Manual removal of over-ripe and dried coffee, coupled with sanitation of dropped cherries have proven to be very effective in Columbia (Aristizábal et al. 2011). However, in Hawaii labor prices are high, and good sanitation practices may be impractical on some farms, such as those using mechanical harvesting or those which have very rocky soil. Given the costs of picking up coffee from the ground on such farms, there is a greater need to find alternative methods for controlling CBB in fallen coffee, such as the, use of EPN's.
In the future, we plan to explore various adjuvants in an attempt to enhance the efficacy of the nematodes. We also would like to understand if there are any synergistic effects when S. carpocapsae is combined with another entomopathogen, Beauveria bassiana (Bálsamo) Vuillemin. Although the application of nematodes alone might be insufficient as a control measure, they could be incorporated into an integrated pest management (IPM) plan in Hawai‘i, and may partially substitute for sanitation practices where labor costs are expensive.
Evidence is provided here that Steinernema carpocapsae, an entomopathogenic nematode, has the ability to both enter fresh coffee berries, and kill different life stages of the coffee berry borer (Hypothenemus hampei) both in the laboratory and field. In Hawai‘i, CBB was reported in 2010, and currently importation of all commercial nematode species are banned with the exception of S. carpocapsae. These data indicate entomopathogenic nematodes deserve more research as a potential biopesticide against CBB in Hawai‘i.
La evidencia del nemátodo entomopatogénico Steinernema carpocapsae ha sido provada. Este nemátodo tiene la habilidad de entrar y de matar los diferentes estados biológicos de la broca del café (Hypothenemus hampei) tanto en laboratorio como en condiciones de campo. En Hawaii, la broca del café fue reportada en 2010 y actualmente la importación de todas las especies de nemátodos comerciales son prohibidas, excepto para S. carpocapsae. Los datos indican que los nemátodos entomopatogénicos requieren mas investigación como potenciales agentes biopesticidas contra la broca del café en Hawaii.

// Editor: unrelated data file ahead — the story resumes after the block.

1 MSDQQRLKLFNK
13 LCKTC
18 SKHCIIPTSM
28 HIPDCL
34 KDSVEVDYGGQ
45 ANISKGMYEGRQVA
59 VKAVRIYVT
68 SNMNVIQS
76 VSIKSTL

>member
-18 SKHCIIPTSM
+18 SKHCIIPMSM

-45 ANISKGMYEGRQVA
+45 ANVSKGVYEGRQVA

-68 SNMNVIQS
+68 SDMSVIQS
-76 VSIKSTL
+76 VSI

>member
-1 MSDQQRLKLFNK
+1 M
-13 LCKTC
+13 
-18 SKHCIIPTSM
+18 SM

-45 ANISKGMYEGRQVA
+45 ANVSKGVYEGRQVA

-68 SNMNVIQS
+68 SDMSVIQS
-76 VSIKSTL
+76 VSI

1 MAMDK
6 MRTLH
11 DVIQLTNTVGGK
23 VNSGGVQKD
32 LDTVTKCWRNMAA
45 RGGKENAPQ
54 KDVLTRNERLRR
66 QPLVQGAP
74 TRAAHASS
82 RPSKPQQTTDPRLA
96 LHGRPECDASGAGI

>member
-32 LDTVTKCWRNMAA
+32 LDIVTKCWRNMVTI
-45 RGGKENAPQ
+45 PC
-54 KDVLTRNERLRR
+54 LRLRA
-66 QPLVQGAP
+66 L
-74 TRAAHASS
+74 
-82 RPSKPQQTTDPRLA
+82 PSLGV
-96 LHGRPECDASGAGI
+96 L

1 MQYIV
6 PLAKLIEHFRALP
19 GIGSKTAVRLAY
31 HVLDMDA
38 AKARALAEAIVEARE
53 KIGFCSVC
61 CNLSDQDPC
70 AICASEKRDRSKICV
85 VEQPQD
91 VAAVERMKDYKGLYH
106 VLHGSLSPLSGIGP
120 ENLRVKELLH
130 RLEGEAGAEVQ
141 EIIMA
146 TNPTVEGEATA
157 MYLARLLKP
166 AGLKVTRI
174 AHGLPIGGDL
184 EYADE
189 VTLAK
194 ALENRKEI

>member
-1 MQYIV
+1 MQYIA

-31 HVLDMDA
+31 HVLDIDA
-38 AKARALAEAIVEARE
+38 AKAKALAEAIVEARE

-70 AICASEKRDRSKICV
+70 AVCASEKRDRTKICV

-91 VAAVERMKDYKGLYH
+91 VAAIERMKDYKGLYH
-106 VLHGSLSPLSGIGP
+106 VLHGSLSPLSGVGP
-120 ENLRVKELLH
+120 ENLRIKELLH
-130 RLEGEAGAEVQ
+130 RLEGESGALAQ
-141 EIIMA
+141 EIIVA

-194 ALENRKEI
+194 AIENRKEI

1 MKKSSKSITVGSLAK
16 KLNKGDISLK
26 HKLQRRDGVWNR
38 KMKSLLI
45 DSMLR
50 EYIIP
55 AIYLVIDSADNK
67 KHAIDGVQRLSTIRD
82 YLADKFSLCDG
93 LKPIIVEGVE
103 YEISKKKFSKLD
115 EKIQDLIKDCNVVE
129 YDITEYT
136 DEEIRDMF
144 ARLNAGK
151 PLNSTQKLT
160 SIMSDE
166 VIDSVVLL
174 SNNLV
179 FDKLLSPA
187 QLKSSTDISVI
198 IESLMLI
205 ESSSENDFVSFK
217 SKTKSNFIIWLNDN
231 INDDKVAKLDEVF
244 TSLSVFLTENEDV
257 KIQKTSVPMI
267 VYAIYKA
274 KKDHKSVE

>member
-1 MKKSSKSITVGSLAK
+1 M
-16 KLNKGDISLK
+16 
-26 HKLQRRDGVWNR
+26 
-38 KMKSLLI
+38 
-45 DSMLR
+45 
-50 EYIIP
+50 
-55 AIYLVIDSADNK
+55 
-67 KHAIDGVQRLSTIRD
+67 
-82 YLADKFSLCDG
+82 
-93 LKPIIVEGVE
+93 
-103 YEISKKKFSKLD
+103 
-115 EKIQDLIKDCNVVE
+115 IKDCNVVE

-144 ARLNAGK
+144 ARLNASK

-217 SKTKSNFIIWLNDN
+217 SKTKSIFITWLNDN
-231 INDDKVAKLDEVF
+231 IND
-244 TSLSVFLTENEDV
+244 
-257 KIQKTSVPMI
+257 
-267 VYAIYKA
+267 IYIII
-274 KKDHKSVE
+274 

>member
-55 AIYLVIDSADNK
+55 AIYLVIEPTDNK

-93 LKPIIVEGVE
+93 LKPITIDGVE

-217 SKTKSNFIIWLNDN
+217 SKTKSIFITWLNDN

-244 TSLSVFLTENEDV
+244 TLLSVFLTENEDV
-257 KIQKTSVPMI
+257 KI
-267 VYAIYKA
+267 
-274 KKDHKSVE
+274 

COMMERCIAL ENDORSEMENT DISCLAIMER
The use of trade, firm, or corporation names in this publication is for the information and convenience of the reader. Such use does not constitute an official endorsement or approval by the United States Department of Agriculture or the Agricultural Research Service of any product or service to the exclusion of others that may be suitable.
We wish to gratefully acknowledge technical assistance from Cathy Mello, Shannon Costa, Glenn Asmus, John Ross, Yechan Kang and Daniel Booth.